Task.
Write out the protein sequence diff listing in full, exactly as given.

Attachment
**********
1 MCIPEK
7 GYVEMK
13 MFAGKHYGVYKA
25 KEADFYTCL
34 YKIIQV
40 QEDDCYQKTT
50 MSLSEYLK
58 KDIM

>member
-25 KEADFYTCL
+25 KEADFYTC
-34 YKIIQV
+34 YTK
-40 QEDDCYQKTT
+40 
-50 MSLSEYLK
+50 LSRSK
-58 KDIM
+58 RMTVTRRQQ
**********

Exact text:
1 MCIPEK
7 GYVEMK
13 MFAGKHYGVYKA
25 KEADFYTCL
34 YKIIQV
40 QEDDCYQKTT
50 MSLSEYLK
58 KDIM

>member
-25 KEADFYTCL
+25 KEADFYTC
-34 YKIIQV
+34 YTK
-40 QEDDCYQKTT
+40 
-50 MSLSEYLK
+50 LSRSK
-58 KDIM
+58 RMTVTRRQQ